This bill limits the ability to verify the validity of workers’ compensation claims through commonly used fraud detection procedures. While it is unfortunate, the reality is there are abuses of all systems and checks and balances must be required to ensure fairness, especially for those workers who are truly injured. This bill makes it more costly to address fraudulent behavior, which leads to an increase in the cost of doing business.

HB10 – 1017 Voluntary Agreements Affecting Rent on Private Residential Property (Kagan/Boyd)
This bill alters current state law, passed in 1981, which prohibits counties and municipalities from enacting any ordinance that would control rent on private residential property. The legislation was adopted due to a statewide concern that, if rent controls could be imposed on private properties, investment in rental housing in Colorado would significantly decrease. The bill, as crafted, calls for a voluntary system with local governments, but concerns exist that this opens the door for any remodeling, construction or new development project – regardless of size or scope – to be subject to such requirements. A strong and healthy housing and development market is critical for our state’s future. As noted in a March 17, 2010 Denver Post editorial, 93 percent of U.S. economists stated that a ceiling on rents reduces the quality and quantity of housing available. It went on to quote a Swedish economist, Assar Linbeck, who said, “In many cases, rent control appears to be the most efficient technique presently know to destroy a city – except for bombing.”

HB10 -1107 Urban Renewal Area Ag Lands (Fischer/M. Carroll)
This bill restricts the inclusion of agricultural lands within urban renewal areas and outlines procedures for county assessors when classifying agricultural land for property tax purposes. In doing so it damages the prospects of additional job growth in Colorado’s fastest growing industry cluster – cleantech – which often has a sizeable manufacturing component and requires large parcels of land adjacent to rail lines. With the enactment of this bill, Colorado will effectively eliminate 12-15 percent of the total number of jobs we could gain in one year. Additionally, this legislation could lead to sprawl, as future developments would be forced to bypass open agricultural land.

HB10 – 1263 Limit Income Tax Benefit for Comp Paid (Pommer/Boyd)
This bill increases the state income tax on individual total compensation above $250,000 and limits the deductibility of income above that amount for corporations. That means the company pays taxes on an amount over $250,000 rather than deducting it as an operating expense. We encourage job creation and growth in key industries in Colorado, including the retention and attraction of company headquarters and high-paying primary jobs. This bill will damage those efforts – instead, driving headquarters and high-paying jobs away from Colorado and making our state less competitive than our neighbors.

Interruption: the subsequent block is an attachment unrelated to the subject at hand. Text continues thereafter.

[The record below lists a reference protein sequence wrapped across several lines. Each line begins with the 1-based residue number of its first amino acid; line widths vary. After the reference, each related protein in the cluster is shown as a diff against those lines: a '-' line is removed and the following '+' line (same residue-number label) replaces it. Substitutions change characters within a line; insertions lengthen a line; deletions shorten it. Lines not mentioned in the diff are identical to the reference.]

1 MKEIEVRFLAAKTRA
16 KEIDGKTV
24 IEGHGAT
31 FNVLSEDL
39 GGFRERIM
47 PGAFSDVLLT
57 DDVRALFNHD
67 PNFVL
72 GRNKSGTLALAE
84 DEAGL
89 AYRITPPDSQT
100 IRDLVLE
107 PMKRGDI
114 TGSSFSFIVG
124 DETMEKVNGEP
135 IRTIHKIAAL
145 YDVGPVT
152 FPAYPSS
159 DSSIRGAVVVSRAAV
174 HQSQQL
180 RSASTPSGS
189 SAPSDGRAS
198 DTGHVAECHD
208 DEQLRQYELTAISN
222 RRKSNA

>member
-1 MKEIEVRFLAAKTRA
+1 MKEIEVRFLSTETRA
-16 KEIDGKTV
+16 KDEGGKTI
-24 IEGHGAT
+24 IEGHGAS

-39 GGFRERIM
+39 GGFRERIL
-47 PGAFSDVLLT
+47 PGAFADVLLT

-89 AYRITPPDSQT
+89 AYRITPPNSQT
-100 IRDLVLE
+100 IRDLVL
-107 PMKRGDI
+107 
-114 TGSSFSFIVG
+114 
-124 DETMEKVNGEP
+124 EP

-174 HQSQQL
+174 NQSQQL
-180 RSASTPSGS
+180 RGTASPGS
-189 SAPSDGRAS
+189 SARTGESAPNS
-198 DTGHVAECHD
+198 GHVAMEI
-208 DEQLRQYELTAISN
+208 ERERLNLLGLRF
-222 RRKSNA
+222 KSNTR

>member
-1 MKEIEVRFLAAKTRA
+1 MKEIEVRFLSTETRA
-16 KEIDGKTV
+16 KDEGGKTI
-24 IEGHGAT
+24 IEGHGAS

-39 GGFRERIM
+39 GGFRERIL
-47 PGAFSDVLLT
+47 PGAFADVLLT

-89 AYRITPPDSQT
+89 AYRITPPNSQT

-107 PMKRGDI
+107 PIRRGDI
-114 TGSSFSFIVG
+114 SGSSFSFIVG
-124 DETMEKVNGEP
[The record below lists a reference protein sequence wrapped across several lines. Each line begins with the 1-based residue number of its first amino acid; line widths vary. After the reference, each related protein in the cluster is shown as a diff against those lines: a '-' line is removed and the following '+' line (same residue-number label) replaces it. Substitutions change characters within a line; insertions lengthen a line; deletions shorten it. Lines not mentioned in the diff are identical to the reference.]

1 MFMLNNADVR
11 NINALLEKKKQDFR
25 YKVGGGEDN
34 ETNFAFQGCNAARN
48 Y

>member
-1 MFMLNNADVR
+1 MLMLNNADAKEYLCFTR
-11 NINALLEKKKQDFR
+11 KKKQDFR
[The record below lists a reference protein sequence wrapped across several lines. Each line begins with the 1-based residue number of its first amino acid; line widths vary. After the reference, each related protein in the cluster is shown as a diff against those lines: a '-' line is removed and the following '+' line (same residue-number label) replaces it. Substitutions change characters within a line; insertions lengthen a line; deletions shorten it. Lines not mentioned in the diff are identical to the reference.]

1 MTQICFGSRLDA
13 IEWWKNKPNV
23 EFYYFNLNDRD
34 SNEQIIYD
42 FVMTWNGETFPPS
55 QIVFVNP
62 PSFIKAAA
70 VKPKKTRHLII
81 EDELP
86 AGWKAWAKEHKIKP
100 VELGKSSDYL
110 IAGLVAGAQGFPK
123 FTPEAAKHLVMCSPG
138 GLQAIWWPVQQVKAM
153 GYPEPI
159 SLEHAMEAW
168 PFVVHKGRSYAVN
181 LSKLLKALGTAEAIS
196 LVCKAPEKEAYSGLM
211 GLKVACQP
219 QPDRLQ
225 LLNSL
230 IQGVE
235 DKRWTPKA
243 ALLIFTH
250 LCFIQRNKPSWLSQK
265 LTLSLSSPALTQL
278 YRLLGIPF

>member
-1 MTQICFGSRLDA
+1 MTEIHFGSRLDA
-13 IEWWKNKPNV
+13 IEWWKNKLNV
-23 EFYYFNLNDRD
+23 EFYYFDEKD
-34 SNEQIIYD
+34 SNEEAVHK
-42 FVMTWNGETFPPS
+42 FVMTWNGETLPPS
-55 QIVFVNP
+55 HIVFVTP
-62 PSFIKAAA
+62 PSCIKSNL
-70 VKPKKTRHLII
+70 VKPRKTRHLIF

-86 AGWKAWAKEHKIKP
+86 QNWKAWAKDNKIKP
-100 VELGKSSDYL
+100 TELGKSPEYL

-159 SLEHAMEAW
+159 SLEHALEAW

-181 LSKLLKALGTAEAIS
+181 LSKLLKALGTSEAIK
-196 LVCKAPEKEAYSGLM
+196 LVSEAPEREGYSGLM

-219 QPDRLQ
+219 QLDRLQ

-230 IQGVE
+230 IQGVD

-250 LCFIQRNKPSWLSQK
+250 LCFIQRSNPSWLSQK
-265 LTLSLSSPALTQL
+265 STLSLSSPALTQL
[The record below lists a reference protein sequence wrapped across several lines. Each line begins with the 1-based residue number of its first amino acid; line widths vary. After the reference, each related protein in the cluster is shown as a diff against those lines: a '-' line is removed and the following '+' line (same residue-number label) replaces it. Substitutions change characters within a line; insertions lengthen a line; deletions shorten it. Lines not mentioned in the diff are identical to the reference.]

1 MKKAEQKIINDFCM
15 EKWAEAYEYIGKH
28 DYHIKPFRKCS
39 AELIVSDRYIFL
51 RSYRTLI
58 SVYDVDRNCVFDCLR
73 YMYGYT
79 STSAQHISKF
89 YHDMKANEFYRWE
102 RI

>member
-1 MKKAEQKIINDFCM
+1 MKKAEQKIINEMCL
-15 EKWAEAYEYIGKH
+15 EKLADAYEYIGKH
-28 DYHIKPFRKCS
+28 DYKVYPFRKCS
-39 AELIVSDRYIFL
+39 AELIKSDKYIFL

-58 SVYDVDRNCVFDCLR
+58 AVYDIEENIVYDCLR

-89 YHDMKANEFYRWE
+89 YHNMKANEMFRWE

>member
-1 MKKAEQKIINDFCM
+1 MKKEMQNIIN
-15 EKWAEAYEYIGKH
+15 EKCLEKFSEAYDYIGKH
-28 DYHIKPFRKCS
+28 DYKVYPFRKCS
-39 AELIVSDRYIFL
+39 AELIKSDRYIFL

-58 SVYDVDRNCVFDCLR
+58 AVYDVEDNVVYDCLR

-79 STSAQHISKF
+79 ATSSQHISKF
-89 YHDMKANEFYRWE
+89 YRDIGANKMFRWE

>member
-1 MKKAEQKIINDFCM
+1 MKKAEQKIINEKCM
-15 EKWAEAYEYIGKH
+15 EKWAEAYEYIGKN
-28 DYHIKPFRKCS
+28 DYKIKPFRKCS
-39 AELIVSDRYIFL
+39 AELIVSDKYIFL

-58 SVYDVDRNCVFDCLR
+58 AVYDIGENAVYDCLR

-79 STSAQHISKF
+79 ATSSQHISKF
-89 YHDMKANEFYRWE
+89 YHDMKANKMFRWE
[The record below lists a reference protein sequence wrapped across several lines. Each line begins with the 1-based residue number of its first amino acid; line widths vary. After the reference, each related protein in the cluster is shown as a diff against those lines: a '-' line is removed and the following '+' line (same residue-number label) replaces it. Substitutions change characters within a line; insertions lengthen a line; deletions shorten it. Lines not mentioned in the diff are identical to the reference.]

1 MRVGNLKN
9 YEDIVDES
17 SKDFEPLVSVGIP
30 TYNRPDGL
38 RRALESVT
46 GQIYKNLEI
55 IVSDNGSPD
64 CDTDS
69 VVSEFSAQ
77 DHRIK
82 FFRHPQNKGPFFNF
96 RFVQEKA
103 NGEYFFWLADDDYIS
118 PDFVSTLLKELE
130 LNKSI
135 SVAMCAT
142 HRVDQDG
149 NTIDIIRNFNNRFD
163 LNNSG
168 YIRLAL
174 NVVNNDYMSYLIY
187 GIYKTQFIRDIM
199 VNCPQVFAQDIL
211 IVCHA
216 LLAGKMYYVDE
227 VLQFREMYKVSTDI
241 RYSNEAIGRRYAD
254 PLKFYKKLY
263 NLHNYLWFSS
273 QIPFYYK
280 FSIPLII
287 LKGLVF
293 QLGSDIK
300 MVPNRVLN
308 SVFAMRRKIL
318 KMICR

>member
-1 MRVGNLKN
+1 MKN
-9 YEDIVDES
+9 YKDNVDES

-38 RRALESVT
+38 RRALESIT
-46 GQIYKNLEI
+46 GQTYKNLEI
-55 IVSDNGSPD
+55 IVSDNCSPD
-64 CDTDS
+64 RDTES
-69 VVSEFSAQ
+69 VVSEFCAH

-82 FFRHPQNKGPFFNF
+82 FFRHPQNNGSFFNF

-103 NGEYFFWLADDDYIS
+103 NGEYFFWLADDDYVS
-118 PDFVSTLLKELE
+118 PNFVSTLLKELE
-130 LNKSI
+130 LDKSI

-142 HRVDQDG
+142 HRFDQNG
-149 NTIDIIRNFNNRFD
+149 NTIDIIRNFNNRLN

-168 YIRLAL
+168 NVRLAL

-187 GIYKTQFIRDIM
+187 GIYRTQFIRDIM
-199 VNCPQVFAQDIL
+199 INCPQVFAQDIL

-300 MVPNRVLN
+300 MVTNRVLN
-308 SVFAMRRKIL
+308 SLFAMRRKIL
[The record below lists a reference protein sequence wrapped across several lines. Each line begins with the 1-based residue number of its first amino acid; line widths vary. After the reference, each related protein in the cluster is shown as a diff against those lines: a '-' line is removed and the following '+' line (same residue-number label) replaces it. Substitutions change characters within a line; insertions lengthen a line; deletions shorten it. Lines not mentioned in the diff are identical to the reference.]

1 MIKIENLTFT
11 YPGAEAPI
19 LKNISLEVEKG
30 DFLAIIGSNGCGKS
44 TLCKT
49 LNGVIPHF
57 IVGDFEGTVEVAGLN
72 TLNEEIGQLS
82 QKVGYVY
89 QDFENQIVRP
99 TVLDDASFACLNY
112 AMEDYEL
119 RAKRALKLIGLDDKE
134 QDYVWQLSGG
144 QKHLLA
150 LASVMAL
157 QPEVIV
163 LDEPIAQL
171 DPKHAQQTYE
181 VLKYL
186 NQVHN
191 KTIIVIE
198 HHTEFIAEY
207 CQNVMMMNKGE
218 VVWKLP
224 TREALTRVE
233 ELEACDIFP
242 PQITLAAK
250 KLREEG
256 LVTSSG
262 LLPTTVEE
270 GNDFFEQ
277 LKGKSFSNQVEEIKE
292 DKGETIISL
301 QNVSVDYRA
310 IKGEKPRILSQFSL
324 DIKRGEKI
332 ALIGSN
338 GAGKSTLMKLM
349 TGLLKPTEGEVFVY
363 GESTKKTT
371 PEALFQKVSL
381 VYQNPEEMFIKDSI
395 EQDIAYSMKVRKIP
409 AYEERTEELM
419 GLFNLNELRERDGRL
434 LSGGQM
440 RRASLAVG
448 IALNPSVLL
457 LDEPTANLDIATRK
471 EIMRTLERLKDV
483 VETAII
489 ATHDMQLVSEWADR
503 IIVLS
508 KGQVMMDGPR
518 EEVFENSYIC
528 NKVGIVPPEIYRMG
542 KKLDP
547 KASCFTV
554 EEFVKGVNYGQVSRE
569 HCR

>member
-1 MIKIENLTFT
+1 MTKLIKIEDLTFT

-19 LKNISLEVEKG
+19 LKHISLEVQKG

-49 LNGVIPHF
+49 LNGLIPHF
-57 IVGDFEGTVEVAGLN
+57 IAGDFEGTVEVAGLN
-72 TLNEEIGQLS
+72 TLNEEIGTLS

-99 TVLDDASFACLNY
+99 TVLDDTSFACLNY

HB10 – 1269 Workplace Fairness Civil Remedies Act (Levy/M. Carroll)
This bill significantly increases the damages in state employment discrimination lawsuits by adding, for the first time, pain and suffering penalties, punitive damage, attorney’s fees and other remedies already available under federal law. We support workplace fairness and believe that adjudicating the majority of such cases in federal courts, as happens today, serves both sides. Duplicating expanded lawsuit remedies for large businesses already available under federal law is unnecessary and will permit plaintiffs to “forum shop.” Exposing small businesses – currently exempt from federal law – to significantly expanded new liability every time they make a decision to hire or fire will discourage critical small business job creation. Colorado has a balanced business litigation environment compared to other states in our region, giving us a competitive advantage in attracting investment and new jobs. The bill will hurt job creation at a time we cannot afford it.

We look forward to discussing these bills with you at your earliest convenience and any other bills you feel critical toward our efforts. Should you have questions please do not hesitate to contact Tamra Ward, senior vice president of public affairs and communications at the Denver Metro Chamber at 303-620-8033.

Best regards,

Charles L. Ward, Chairman, Denver Metro Chamber of Commerce

Don Kortz, Chairman, Colorado Concern

W. Perry Pearce, Chairman, Colorado Competitive Council